Canada

The Bank of Canada on Monday reiterated it has no plans to introduce a digital currency for the time being, but said that might change if people began using physical cash less, Reuters reported. The Canadian central bank says it is well into the development process on a cash-like digital currency that it could release to the public, should the need arise. A number of other central banks are doing similar work. "We haven't made a decision to issue one yet because we basically don't see a compelling need under current circumstances," said Bank of Canada Deputy Governor Timothy Lane.
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Prime Minister Justin Trudeau's new government is set to impose higher taxes on Canadians, which will help fund some campaign promises but are not broad enough to also start paying down the country's record levels of debt, leaving Canada vulnerable to the next economic crisis, analysts say, Reuters reported. This could be a risky strategy for the country, which piled on new debt at a faster pace than any of its Group of Seven peers during the pandemic.
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Upon learning the U.S. intends to reopen land border crossings in early November to fully vaccinated travelers from Canada and Mexico, Emily Pearce started planning a visit to the nearest Target store, located in upstate New York, the Wall Street Journal reported. The Ottawa resident said for months she has been eyeing a pair of wicker nightstands that the retailer sells. Target doesn’t ship to Canada, and she can’t find anything comparable in Canada at the same price point. Shopping trips, family reunions and vacations are back on the agenda for Canadians like Ms.
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Canada is concerned about the challenges facing global supply chains and is watching the country's ports very closely, Finance Minister Chrystia Freeland said on Thursday, Reuters reported. Freeland, speaking to reporters in Washington after meetings of the World Bank and International Monetary Fund, said she was broadly optimistic about the strength of Canada's economic recovery from COVID-19.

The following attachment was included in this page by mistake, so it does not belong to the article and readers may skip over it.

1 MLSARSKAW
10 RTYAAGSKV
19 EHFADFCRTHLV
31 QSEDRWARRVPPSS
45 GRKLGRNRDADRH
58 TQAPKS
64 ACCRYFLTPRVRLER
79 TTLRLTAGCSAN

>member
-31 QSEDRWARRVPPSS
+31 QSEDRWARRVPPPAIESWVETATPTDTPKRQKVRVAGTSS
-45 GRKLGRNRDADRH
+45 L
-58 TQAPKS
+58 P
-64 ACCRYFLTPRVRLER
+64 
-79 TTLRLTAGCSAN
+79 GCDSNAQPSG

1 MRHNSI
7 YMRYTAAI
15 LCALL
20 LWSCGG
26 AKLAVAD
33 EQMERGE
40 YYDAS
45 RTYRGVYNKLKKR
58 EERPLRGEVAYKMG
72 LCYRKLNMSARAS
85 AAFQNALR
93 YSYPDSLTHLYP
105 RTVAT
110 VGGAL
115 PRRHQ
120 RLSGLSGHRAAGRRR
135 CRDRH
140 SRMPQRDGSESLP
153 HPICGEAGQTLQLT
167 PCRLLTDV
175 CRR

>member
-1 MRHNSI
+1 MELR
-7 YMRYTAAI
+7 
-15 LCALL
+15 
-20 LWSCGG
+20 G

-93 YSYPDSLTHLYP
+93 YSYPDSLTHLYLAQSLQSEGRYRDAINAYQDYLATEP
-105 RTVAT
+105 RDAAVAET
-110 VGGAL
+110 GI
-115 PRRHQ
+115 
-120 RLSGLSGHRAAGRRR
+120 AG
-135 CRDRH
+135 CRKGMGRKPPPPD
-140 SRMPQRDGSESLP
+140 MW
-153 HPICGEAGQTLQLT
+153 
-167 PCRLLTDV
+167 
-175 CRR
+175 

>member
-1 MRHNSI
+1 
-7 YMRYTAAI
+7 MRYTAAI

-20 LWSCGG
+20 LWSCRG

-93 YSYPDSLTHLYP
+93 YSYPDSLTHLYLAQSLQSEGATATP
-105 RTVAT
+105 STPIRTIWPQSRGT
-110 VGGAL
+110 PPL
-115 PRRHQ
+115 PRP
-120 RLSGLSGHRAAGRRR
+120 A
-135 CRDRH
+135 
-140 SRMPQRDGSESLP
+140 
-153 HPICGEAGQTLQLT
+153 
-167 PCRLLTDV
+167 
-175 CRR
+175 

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Canadian business leaders are calling on the federal government to extend COVID-19 benefits for small business and food service operators, saying moving ahead with plans to end the wage and rent subsidies on Oct. 23 will pull the safety net out from under struggling business owners, the Financial Post reported. In a letter shared with Deputy Prime Minister Chrystia Freeland, the Canada Federation of Independent Business (CFIB) urged the federal government to extend benefits such as the Canada Emergency Wage Subsidy (CEWS) and Canada Emergency Rent Subsidy (CERS) to Nov. 20.
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Bank of Canada Governor Tiff Macklem said the economic recovery is on track despite disappointing output growth, but warned there’s a risk high inflation could prove more persistent than expected, Bloomberg News reported. Gross domestic product suffered a shock contraction in the second quarter, and data since then suggest economic growth in the next three-month period will fall short of the central bank’s forecast for a 7.3% annualized gain.
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Canadian mergers and acquisitions activity for the third quarter hit its highest since 2016 as historically low interest rates and strong equity markets helped companies to revive transactions that were put on hold due to the pandemic, Reuters reported. Dealmaking rose 27.7% to $76.6 billion in the third quarter of the year, but was significantly down from the record $120.3 billion recorded in the first three months of the year, according the Refinitiv data.
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Canada's annual inflation rate accelerated to an 18-year-high in August, driven by broad upward price pressures, data showed on Wednesday, just days before a hotly contested federal election that could see Prime Minister Justin Trudeau's Liberals ousted, Reuters reported. The rate rose to 4.1% in August, its fastest clip since March 2003, Statistics Canada said, beating analyst estimates and prompting Trudeau's main rival to pounce over the rising cost of living.
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A day after being spurned by Kansas City Southern, Canadian National Railway is facing additional pressure from a major investor who wants CN to abandon its effort to buy the U.S. railroad, the Associated Press reported. The London-based investment firm TCI Fund — which owns about 5% of CN’s stock and about 8% of rival Canadian Pacific’s shares — said Monday that it is calling for a special CN shareholder meeting where it plans to nominate four new directors. TCI has said it thinks CN should overhaul its board, get a new CEO and refocus its efforts on improving its own operations.
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